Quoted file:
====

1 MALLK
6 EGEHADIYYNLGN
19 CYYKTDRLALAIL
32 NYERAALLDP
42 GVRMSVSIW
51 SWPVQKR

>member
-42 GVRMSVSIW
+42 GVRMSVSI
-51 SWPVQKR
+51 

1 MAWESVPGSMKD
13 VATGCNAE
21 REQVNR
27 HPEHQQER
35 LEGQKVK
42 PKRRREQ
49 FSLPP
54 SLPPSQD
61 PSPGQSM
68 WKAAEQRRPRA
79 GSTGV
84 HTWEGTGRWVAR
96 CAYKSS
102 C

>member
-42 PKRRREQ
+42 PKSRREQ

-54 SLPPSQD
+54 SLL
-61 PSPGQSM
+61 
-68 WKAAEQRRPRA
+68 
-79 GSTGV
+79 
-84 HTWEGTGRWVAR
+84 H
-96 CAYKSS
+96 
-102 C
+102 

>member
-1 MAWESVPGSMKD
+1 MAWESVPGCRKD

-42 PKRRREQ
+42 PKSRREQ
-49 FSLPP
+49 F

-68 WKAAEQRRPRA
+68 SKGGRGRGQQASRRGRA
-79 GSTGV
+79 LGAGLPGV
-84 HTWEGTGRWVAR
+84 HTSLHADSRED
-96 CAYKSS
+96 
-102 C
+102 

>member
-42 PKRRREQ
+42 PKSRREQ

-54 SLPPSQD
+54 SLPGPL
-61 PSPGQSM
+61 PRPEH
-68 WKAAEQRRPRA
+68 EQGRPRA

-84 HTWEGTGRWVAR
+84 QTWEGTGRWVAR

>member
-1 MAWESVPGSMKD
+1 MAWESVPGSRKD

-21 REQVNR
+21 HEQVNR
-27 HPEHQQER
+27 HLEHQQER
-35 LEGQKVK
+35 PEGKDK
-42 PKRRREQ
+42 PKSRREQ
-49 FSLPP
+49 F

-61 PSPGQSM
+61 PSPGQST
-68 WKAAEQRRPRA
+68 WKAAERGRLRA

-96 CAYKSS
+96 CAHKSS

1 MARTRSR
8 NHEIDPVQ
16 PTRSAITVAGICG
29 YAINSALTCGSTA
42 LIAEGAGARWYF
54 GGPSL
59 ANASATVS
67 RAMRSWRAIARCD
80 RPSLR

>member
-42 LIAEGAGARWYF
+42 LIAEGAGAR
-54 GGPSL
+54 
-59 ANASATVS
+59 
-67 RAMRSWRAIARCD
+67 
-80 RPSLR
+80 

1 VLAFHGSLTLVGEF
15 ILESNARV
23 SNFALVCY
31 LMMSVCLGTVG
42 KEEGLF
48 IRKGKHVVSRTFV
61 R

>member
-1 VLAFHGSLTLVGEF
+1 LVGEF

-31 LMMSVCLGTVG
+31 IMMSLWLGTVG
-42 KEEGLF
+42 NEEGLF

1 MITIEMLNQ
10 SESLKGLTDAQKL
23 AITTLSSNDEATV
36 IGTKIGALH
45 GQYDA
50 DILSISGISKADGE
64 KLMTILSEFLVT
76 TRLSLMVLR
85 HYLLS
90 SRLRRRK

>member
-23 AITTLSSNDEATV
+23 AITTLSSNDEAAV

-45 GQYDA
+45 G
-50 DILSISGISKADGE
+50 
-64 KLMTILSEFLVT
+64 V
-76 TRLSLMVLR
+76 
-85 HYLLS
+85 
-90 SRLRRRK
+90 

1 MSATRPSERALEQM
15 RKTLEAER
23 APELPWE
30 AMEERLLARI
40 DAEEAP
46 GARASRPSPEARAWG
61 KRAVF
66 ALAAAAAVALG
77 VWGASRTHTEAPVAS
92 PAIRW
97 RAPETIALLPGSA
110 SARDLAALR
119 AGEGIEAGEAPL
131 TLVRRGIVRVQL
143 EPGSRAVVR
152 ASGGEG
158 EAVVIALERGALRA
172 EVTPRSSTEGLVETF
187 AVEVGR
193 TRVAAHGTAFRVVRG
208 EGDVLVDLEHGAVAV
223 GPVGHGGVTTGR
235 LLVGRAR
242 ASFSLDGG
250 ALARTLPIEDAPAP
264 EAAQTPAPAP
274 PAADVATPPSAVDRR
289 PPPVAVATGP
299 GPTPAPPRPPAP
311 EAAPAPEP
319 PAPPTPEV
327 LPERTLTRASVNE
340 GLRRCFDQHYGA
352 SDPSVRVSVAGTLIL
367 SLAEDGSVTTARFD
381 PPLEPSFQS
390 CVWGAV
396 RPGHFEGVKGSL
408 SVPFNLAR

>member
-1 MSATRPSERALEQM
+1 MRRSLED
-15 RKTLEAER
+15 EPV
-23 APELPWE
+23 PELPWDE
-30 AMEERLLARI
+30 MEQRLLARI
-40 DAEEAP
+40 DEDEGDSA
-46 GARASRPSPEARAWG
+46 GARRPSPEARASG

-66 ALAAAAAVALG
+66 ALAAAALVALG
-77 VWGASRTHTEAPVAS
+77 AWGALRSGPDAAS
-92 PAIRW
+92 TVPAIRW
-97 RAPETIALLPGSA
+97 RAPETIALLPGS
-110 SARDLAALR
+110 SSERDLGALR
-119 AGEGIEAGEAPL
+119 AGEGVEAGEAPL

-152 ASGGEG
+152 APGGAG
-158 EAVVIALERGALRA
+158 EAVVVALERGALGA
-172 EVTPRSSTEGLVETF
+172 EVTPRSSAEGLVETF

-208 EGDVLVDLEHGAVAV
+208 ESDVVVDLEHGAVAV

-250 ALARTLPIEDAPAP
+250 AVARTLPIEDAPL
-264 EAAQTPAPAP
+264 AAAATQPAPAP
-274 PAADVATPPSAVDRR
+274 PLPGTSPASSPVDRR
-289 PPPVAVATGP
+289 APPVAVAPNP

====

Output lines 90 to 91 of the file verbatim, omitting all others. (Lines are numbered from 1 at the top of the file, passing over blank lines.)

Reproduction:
1 MARTRSR
8 NHEIDPVQ